“Consider the lilies of the field…” ~Matthew 6:28
Consider how worry and faith look to you. I’ll bet you see worrying represented by someone with a frown on their face or wringing their hands, and when you think on the word “faith” you remember stories of heroes great and small.
But really, a lot of us flip that, don’t we?
We live worry like an action word and faith as a feeling.
We make lists, have imaginary conversations, and daydream about worst-case scenarios, replaying them as we hope for different and better outcomes all the while watching the clock as it ticks towards a day followed by another restless night.
The seeds of worry are fear and doubt and a need to control. There is never enough. And if there is, there isn’t enough to share.
Where do we stand when we worry? We stand in the future that hasn’t happened.
Worriers also live in a stubbornly persistent present vowing that nothing will ever get better but the worst will certainly get worse. In that frame of mind, answers to prayers aren’t seen, not because prayers never left the lips, but because eyes refuse to look to new horizons, and hearts harden to possibilities for fear of trusting and being disappointed.
Worry kills the life inside of us one thought at a time.
Faith, on the other hand opens our hearts to gratitude, and acceptance of what we have- that we have enough and more will be provided in due time… we learn to trust.
Without worry as a constant companion we seek to fill other people’s needs with what we have because we feel like we have plenty.
People of faith solve problems easily because they see abundance and they know where it came from. Even when there is poverty, sickness and disease, they acknowledge that there simultaneously exists hope that colors the bleakest situations.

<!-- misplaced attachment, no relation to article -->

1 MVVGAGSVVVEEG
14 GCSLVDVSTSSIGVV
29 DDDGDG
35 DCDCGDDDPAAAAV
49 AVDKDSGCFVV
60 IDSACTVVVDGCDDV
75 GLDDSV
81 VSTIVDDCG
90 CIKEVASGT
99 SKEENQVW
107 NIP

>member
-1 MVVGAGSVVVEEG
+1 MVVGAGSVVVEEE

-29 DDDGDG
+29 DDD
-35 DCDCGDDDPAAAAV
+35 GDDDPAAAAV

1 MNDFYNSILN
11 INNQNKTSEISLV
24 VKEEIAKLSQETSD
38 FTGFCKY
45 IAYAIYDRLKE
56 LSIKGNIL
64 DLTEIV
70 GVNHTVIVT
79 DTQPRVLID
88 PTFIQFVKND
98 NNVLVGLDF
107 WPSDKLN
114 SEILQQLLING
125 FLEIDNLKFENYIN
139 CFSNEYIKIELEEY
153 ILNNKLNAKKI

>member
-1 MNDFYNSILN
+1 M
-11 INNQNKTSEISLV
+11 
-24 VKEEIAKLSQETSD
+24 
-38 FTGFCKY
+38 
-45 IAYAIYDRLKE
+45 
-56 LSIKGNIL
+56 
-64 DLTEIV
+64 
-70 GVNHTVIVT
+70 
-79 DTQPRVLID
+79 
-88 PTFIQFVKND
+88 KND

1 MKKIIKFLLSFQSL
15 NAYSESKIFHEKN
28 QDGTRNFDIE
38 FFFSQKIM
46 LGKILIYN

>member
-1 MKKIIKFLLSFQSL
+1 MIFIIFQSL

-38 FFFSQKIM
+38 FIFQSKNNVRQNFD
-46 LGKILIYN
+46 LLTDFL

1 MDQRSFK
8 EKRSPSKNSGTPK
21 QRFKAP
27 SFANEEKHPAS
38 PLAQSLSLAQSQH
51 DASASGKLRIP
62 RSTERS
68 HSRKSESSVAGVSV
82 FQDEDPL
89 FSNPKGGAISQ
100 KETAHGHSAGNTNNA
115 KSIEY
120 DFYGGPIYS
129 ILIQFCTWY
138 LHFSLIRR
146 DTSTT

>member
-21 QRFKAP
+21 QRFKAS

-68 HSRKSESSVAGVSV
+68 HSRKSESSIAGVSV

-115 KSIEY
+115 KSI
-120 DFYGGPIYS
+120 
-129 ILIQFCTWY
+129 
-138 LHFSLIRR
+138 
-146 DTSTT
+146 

I’m reminded of Viktor Frankl and his attitude while he was a prisoner of war in Nazi prison camps for 3 years:
“Naturally only a few people were capable of reaching great spiritual heights. But a few were given the chance to attain human greatness even through their apparent worldly failure and death, an accomplishment which in ordinary circumstances they would have never achieved. To the others of us, the mediocre and the half-hearted, the words of Bismarck could be applied: Life is like being at the dentist. You always think that the worst is still to come, and yet it is over already.” Varying this, we could say that most men in a concentration camp believed that the real opportunities of life had passed. Yet, in reality, there was an opportunity and a challenge. One could make a victory of those experiences, turning life into an inner triumph, or one could ignore the challenge and simply vegetate, as did a majority of the prisoners. — (P.72, “Man’s Search For Meaning”)
Remember Ghandi? Here’s what he had to say:
“There is nothing that wastes the body like worry,
and one who has any faith in God should be ashamed
to worry about anything whatsoever. ” ~Mahatma Gandhi
I consider true leaders to be those people who, no matter their age or circumstance, stop worrying and start serving.
Here’s one more familiar quote from Viktor Frankl:
“We who lived in the concentration camps can remember the men who walked through the huts comforting others, giving away their last piece of bread. They may have been few in number, but they offer sufficient proof that everything can be taken from a man but one thing: the last of the human freedoms — to choose one’s attitude in any given set of circumstances, to choose one’s own way. — (P.65-66, “Man’s Search For Meaning”)
- Do you think worrying is easy to overcome?
- How have you overcome the “worry” habit?